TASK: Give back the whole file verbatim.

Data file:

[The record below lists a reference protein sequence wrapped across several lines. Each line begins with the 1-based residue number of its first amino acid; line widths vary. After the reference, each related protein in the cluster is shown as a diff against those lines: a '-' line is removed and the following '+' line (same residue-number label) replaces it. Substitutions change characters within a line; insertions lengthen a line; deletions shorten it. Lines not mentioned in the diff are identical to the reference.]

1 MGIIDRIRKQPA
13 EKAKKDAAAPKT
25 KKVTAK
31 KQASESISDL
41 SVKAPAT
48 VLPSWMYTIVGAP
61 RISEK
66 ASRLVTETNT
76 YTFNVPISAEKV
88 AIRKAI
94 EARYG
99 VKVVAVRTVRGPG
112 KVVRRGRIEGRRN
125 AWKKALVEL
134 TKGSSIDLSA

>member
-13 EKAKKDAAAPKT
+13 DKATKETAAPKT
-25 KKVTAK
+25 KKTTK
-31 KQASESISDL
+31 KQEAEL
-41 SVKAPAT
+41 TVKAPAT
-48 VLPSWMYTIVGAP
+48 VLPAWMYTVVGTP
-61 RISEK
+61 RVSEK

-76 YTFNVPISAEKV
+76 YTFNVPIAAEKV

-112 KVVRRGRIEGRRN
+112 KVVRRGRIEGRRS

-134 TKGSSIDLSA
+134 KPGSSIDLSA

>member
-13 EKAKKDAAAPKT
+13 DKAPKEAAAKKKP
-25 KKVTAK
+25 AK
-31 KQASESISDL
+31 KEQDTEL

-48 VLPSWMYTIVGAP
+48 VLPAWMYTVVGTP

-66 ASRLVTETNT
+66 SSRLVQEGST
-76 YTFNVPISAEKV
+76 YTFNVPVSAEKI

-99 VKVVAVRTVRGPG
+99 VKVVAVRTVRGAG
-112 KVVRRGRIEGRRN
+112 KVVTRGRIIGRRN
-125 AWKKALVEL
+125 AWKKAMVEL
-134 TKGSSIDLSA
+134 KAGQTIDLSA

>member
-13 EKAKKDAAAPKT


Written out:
[The record below lists a reference protein sequence wrapped across several lines. Each line begins with the 1-based residue number of its first amino acid; line widths vary. After the reference, each related protein in the cluster is shown as a diff against those lines: a '-' line is removed and the following '+' line (same residue-number label) replaces it. Substitutions change characters within a line; insertions lengthen a line; deletions shorten it. Lines not mentioned in the diff are identical to the reference.]

1 MGIIDRIRKQPA
13 EKAKKDAAAPKT
25 KKVTAK
31 KQASESISDL
41 SVKAPAT
48 VLPSWMYTIVGAP
61 RISEK
66 ASRLVTETNT
76 YTFNVPISAEKV
88 AIRKAI
94 EARYG
99 VKVVAVRTVRGPG
112 KVVRRGRIEGRRN
125 AWKKALVEL
134 TKGSSIDLSA

>member
-13 EKAKKDAAAPKT
+13 DKATKETAAPKT
-25 KKVTAK
+25 KKTTK
-31 KQASESISDL
+31 KQEAEL
-41 SVKAPAT
+41 TVKAPAT
-48 VLPSWMYTIVGAP
+48 VLPAWMYTVVGTP
-61 RISEK
+61 RVSEK

-76 YTFNVPISAEKV
+76 YTFNVPIAAEKV

-112 KVVRRGRIEGRRN
+112 KVVRRGRIEGRRS

-134 TKGSSIDLSA
+134 KPGSSIDLSA

>member
-13 EKAKKDAAAPKT
+13 DKAPKEAAAKKKP
-25 KKVTAK
+25 AK
-31 KQASESISDL
+31 KEQDTEL

-48 VLPSWMYTIVGAP
+48 VLPAWMYTVVGTP

-66 ASRLVTETNT
+66 SSRLVQEGST
-76 YTFNVPISAEKV
+76 YTFNVPVSAEKI

-99 VKVVAVRTVRGPG
+99 VKVVAVRTVRGAG
-112 KVVRRGRIEGRRN
+112 KVVTRGRIIGRRN
-125 AWKKALVEL
+125 AWKKAMVEL
-134 TKGSSIDLSA
+134 KAGQTIDLSA

>member
-13 EKAKKDAAAPKT